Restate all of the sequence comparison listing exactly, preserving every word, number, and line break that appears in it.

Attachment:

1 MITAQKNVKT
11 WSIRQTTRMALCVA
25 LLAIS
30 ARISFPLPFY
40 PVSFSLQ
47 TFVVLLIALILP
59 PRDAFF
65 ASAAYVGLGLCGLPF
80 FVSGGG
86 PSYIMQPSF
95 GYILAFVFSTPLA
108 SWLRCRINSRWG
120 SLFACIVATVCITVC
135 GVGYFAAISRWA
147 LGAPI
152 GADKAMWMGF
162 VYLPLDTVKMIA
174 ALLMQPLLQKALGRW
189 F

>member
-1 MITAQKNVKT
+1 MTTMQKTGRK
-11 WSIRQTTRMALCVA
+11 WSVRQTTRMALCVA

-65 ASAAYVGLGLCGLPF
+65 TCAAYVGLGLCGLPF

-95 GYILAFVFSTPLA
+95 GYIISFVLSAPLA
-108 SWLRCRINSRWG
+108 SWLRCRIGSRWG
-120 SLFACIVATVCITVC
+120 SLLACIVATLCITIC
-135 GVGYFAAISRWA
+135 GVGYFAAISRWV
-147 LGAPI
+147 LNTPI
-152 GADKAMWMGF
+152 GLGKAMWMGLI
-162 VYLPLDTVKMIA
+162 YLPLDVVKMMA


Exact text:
1 MITAQKNVKT
11 WSIRQTTRMALCVA
25 LLAIS
30 ARISFPLPFY
40 PVSFSLQ
47 TFVVLLIALILP
59 PRDAFF
65 ASAAYVGLGLCGLPF
80 FVSGGG
86 PSYIMQPSF
95 GYILAFVFSTPLA
108 SWLRCRINSRWG
120 SLFACIVATVCITVC
135 GVGYFAAISRWA
147 LGAPI
152 GADKAMWMGF
162 VYLPLDTVKMIA
174 ALLMQPLLQKALGRW
189 F

>member
-1 MITAQKNVKT
+1 MTTMQKTGRK
-11 WSIRQTTRMALCVA
+11 WSVRQTTRMALCVA

-65 ASAAYVGLGLCGLPF
+65 TCAAYVGLGLCGLPF

-95 GYILAFVFSTPLA
+95 GYIISFVLSAPLA
-108 SWLRCRINSRWG
+108 SWLRCRIGSRWG
-120 SLFACIVATVCITVC
+120 SLLACIVATLCITIC
-135 GVGYFAAISRWA
+135 GVGYFAAISRWV
-147 LGAPI
+147 LNTPI
-152 GADKAMWMGF
+152 GLGKAMWMGLI
-162 VYLPLDTVKMIA
+162 YLPLDVVKMMA